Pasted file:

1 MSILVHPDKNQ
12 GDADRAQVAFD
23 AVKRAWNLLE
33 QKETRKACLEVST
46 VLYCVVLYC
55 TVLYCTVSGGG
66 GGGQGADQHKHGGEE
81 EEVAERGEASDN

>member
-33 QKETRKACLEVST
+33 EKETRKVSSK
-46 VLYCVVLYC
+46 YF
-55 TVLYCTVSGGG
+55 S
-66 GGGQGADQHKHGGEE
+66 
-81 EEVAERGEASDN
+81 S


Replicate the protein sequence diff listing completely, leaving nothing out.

1 MSILVHPDKNQ
12 GDADRAQVAFD
23 AVKRAWNLLE
33 QKETRKACLEVST
46 VLYCVVLYC
55 TVLYCTVSGGG
66 GGGQGADQHKHGGEE
81 EEVAERGEASDN

>member
-33 QKETRKACLEVST
+33 EKETRKVSSK
-46 VLYCVVLYC
+46 YF
-55 TVLYCTVSGGG
+55 S
-66 GGGQGADQHKHGGEE
+66 
-81 EEVAERGEASDN
+81 S